When emergency medical services personnel or laypeople treat opioid overdoses in the field, they increasingly are using naloxone to reverse overdose symptoms. But evidence is lacking on best practices for opioid overdose management outside of the hospital setting, including optimal dose and route of administration.
That's according to a systematic evidence review(annals.org) published online Nov. 28 in Annals of Internal Medicine.
Researchers with the Agency for Healthcare Research and Quality reviewed 13 published studies to determine how the route of administration and dosing of naloxone in an out-of-hospital setting affected mortality, reversal of overdose symptoms and harms, as well as the need for transport to a health care facility after reversal of overdose.
What they found was that higher-concentration intranasal naloxone had efficacy similar to that of intramuscular naloxone in reversing overdose symptoms and demonstrated no difference in adverse events.
- A systematic evidence review recently published in Annals of Internal Medicine examined use of naloxone to treat opioid overdoses in the field.
- Researchers with the Agency for Healthcare Research and Quality reviewed 13 published studies to determine how the route of administration and dosing of naloxone in an out-of-hospital setting affected mortality, reversal of overdose symptoms and harms, as well as the need for transport to a health care facility after reversal of overdose.
- Findings included that higher-concentration intranasal naloxone had efficacy similar to that of intramuscular naloxone in reversing overdose symptoms and demonstrated no difference in adverse events.
Additionally, after naloxone had been used to reverse overdoses, no serious harms associated with then not going to the hospital were identified.
Naloxone Dosage, Formulation
According to the evidence review, no study directly compared different naloxone doses or formulations administered by the same route. Instead, comparisons involving dose or formulation were made only indirectly based on studies that compared different routes of administration.
For example, in two randomized controlled trials (RCTs) that compared intranasal with intramuscular naloxone, the intranasal concentration used in one trial was 2 mg/5 mL, whereas the intranasal concentration used in the second trial was 2 mg/mL. The total dose administered (2 mg) was the same in both trials.
The authors said the different concentrations might explain the variance in results seen in the two trials, given a maximum volume of 0.5 mL absorbed by each nostril.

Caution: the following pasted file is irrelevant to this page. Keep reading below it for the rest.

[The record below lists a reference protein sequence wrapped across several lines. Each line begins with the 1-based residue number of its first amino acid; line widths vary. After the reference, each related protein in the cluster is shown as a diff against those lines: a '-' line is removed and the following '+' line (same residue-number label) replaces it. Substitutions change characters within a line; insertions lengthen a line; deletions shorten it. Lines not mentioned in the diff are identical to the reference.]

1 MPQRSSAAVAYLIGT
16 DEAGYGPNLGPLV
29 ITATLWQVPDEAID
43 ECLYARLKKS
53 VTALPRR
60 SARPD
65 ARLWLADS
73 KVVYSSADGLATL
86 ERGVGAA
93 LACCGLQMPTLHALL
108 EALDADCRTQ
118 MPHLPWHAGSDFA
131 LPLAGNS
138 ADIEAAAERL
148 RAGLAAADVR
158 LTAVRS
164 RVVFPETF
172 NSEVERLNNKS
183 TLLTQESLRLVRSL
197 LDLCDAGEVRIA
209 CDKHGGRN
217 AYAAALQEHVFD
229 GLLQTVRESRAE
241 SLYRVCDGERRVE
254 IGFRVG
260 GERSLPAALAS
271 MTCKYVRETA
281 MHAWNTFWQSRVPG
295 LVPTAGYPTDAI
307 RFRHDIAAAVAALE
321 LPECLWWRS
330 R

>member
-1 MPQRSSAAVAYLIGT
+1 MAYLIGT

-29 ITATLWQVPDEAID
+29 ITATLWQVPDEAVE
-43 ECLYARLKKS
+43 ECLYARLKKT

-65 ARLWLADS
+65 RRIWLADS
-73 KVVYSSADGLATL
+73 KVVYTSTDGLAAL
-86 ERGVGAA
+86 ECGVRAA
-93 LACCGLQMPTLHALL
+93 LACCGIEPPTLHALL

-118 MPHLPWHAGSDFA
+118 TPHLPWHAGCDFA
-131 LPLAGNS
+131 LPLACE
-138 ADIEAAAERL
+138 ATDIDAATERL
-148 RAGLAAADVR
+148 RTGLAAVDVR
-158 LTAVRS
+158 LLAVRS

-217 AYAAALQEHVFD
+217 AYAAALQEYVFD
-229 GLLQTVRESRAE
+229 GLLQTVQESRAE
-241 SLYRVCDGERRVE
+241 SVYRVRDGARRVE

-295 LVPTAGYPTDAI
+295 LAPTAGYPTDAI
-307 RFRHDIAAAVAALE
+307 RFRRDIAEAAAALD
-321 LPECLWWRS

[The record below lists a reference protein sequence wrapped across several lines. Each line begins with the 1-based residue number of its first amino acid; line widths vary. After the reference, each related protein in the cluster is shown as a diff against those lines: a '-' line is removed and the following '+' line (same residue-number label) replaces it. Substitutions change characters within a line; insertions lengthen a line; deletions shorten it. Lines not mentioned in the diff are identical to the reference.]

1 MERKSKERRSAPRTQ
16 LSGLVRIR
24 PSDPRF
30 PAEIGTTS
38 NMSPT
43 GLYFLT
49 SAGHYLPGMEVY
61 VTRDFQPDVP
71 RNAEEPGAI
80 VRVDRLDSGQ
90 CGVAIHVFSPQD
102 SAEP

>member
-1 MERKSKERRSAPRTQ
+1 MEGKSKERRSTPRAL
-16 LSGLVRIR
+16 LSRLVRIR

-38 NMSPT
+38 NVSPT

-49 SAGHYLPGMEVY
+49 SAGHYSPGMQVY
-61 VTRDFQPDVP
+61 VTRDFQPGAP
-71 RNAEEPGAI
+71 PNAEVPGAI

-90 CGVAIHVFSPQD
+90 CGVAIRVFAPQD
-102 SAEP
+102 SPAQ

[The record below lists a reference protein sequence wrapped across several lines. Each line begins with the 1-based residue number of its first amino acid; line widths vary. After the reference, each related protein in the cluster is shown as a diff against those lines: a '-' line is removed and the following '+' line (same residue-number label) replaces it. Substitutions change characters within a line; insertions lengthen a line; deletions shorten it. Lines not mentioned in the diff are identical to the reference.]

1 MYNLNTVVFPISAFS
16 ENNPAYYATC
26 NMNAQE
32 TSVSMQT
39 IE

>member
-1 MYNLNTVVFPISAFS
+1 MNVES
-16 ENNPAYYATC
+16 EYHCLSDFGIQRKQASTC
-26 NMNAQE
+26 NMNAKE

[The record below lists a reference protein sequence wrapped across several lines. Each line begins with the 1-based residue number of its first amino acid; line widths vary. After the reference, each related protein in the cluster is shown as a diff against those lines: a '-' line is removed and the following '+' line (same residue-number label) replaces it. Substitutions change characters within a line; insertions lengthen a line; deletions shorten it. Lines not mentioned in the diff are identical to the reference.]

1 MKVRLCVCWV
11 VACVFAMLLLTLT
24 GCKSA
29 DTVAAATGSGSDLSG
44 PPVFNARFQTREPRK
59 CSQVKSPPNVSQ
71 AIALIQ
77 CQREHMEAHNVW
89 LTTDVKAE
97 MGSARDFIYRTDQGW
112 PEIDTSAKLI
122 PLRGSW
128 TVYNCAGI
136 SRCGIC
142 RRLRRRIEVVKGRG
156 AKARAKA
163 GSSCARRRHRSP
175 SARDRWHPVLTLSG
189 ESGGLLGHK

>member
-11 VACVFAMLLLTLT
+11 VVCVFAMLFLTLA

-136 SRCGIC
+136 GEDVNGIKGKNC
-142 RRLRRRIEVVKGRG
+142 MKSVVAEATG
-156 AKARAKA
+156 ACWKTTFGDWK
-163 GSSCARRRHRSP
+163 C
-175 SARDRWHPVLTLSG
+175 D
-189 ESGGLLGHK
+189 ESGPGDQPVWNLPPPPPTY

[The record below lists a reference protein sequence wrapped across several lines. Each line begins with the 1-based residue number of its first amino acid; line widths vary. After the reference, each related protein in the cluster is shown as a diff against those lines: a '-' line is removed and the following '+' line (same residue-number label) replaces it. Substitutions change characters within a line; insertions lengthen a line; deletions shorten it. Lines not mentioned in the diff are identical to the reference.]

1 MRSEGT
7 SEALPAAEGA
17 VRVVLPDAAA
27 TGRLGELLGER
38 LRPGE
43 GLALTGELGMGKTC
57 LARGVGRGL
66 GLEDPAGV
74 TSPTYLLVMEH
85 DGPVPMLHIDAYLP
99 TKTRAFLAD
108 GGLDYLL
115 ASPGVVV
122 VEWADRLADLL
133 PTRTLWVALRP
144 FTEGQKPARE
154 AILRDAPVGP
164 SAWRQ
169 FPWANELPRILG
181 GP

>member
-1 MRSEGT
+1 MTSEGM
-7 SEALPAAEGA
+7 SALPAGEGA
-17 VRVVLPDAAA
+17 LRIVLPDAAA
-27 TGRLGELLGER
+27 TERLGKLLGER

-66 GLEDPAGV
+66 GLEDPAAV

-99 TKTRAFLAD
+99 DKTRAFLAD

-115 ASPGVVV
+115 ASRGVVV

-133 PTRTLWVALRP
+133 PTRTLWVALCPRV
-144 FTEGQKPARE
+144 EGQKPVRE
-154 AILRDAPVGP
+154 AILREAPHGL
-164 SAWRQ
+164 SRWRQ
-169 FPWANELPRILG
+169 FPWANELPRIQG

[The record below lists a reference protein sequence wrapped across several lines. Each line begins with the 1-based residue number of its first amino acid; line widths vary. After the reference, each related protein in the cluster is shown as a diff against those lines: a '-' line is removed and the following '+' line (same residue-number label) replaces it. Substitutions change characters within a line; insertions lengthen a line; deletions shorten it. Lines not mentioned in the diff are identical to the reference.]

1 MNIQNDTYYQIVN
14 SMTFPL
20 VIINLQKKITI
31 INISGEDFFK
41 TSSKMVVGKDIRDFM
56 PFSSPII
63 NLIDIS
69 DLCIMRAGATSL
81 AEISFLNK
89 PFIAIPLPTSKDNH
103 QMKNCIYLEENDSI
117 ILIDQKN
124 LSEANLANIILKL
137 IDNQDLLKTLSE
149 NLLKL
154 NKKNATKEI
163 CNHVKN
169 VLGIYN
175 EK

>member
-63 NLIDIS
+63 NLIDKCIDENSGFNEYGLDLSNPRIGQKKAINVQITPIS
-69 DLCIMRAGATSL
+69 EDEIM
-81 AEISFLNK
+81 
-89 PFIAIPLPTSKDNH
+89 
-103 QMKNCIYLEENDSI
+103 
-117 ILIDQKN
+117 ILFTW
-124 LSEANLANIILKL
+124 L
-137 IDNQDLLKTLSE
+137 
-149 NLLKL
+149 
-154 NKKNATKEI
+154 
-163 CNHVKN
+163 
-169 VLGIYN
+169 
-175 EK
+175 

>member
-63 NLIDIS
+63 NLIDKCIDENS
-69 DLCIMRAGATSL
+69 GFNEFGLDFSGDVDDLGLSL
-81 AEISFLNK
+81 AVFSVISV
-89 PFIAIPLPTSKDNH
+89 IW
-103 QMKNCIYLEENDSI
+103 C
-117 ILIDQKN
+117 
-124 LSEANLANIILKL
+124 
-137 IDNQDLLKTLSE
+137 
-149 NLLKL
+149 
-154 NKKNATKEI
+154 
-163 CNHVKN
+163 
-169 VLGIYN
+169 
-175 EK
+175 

"Therefore, the effective (bioavailable) dose of naloxone was probably lower in the trial that used a lower-concentration formulation than in the trial that used a higher-concentration formulation," the study said.
It should be noted that no study evaluated the newly FDA-approved, highly concentrated reformulations of naloxone (2 mg or 4 mg/0.1 mL).
In other studies involving intranasal versus intravenous naloxone, the doses and formulations varied or were not well-described, resulting in an inability to pinpoint comparative effects.
One RCT compared intranasal naloxone (0.4 mg/2 mL, at a dose of 0.2 mg/nostril) versus intravenous naloxone (0.4 mg), but two observational studies didn't specify the concentration of the intranasal formulation (2 mg dose), and the intravenous dose ranged from 0.4 mg to 2.0 mg or wasn't reported.
"Therefore, it was not possible to reach reliable conclusions about the comparative effects of different naloxone doses and formulations from these studies," the authors said.
In addition, no study compared the benefits and harms of titration of naloxone until resumption of sufficient spontaneous respiratory effort versus naloxone titration until return to consciousness.
One RCT defined a response not requiring repeated administration as an improvement in respiratory rate of at least 10 breaths per minute and a Glasgow Coma Scale score of 13 or greater. Other studies comparing routes of administration didn't specify titration targets.
As for timing of repeated doses of naloxone, no study compared the benefits and harms of different timing. Among five studies comparing routes of administration, timing of repeated doses was one to two minutes in one study and five to 10 minutes in the others.
"Because of other differences between trials (such as different doses and formulations, routes of administration and study design), it was not possible to assess the effects of different redosing intervals on effectiveness," the study said.
Transportation After Naloxone Administration
The review's authors said no study compared outcomes between patients who were transported to a hospital after successful reversal of opioid overdose with naloxone and those who were not.
Six studies reported outcomes for patients not transported to a health care facility after successful naloxone treatment, although none of the studies said how long patients were observed after successful reversal of overdose. These studies also were rated as having high risk of bias because of their uncontrolled design, failure to blind outcome assessors to exposure status and failure to report missing data.
"The uncontrolled design makes interpretation of findings difficult, given likely differences between persons who decline transport and those who are transported," the authors said.
The researchers concluded that "although naloxone is generally effective at reversing suspected opioid overdose, evidence to inform optimal management of suspected overdose with naloxone in out-of-hospital settings is limited."
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